I think we have reached the absolutely absurd end of austerity kneejerking: Eric Cantor has asserted that disaster relief for the thoroughly devastated town of Joplin should not be added to the deficit.
Having said that, some other GOPer will prove me wrong and will seek to top that level of callousness. I can’t predict it, though. My brain doesn’t point in that direction, no amoral compass, as it were. Basic instinct for me is: see human suffering, seek to alleviate it. Not trying to be self-righteous — I think this is fairly common, despite evidence that certain segments of the electorate have lost their minds.
Sure, few political leaders will have the brazen stupidity of a Cantor, but his cost-benefit analysis is much more common among policy makers, despite their vague talk of doing the people’s work. Following the Democratic victory in NY-26, considered a litmus test of voter tolerance for Paul Ryan’s Medicare destruction plan, President Bill Clinton immediately warned his party against complacency. Something must be done! Medicare is in peril! We must not let this issue get away from us! His audience, it should be noted, were a choir what loves them some austerity preachin’ — so I don’t expect Clinton’s prescriptions for solving the Medicare “crisis” would be to raise taxes and give it more money. Sure, he will probably recommend a return to tax levels of his Presidency, but he will also urge some restructuring plan; raising the age of recipients or limits on benefits. It’s “welfare reform” all over again! And that’s the “playbook” Obama should work from, so says the chorus.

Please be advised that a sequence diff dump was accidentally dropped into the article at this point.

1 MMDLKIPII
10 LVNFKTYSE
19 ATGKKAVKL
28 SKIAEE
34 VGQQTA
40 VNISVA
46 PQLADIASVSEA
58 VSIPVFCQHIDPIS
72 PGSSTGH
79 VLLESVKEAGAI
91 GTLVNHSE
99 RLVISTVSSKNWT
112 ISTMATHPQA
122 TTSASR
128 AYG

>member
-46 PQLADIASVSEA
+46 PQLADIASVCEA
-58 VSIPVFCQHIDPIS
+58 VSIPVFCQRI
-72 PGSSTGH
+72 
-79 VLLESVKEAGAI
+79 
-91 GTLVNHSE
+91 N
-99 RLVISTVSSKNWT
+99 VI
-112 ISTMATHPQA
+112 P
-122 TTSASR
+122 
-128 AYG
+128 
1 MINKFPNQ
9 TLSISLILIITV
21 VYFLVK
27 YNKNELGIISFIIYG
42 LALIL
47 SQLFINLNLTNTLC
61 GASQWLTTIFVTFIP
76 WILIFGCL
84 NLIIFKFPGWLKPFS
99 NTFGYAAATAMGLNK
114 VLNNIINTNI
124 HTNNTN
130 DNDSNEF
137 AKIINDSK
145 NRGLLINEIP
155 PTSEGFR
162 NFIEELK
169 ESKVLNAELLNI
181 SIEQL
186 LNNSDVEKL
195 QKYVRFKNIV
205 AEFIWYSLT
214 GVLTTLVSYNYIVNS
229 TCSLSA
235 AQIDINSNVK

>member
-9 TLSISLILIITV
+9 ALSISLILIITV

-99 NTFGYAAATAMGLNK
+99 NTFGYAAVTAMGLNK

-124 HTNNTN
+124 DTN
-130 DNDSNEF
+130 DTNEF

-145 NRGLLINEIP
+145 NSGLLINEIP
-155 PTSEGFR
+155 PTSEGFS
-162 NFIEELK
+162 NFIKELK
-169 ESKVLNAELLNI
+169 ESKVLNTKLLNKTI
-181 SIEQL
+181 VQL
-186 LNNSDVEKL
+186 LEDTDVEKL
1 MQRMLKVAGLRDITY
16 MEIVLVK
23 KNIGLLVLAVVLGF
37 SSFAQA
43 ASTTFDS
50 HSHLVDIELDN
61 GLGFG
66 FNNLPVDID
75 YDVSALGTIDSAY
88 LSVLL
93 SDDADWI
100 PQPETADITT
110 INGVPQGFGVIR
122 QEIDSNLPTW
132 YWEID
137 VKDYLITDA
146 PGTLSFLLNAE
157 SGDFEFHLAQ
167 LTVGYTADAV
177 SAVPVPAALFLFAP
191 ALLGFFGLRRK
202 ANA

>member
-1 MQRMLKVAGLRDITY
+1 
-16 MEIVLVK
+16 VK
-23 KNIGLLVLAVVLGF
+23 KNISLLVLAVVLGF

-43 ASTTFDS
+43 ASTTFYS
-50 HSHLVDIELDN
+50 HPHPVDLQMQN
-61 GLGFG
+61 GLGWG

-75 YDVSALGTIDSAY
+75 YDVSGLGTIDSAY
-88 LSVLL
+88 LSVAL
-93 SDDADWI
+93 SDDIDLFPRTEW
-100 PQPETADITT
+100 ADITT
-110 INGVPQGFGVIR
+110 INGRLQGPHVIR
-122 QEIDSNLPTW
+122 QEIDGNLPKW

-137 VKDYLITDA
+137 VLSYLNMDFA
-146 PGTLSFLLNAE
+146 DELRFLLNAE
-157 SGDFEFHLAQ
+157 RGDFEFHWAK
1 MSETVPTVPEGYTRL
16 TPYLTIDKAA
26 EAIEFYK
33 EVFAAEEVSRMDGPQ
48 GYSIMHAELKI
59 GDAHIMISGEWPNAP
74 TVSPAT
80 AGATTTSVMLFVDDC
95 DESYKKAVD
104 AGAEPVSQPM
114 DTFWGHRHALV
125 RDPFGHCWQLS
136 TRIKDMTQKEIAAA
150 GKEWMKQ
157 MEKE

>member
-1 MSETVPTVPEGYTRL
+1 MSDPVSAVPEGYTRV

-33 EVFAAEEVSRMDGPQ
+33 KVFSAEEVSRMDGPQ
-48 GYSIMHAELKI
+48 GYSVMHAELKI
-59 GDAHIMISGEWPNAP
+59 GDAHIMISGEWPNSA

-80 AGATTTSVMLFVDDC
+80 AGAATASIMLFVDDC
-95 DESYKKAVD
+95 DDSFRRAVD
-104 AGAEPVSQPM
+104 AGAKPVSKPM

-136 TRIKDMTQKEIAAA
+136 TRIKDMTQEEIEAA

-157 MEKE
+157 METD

Sacrifices will not come from the top. They will come from you and me. The banking and finance officers who oversaw the destruction of our economy and gambled mortgages and robbed pension funds still enjoy their jobs or their golden parachutes. Meanwhile, librarians in L.A. are being interrogated by court-appointed lawyers to justify their work or else they lose their jobs — at least one having her blog used against her — as armed guards stand in the room. Public employees are losing the right to union representation. Social programs for the elderly, the poor, the mentally ill, the hungry, the homeless — the ranks of whom only grow as the economy continues to stagnate (or in the case of the elderly, time moves demographics along) — are all on the chopping block. Right wingers like Cantor expose the raw side of this ideology, but it’s one shared to varying degrees of harshness by his centrist colleagues. A democracy ruled by corporations does not give a shit about us; it protects its own.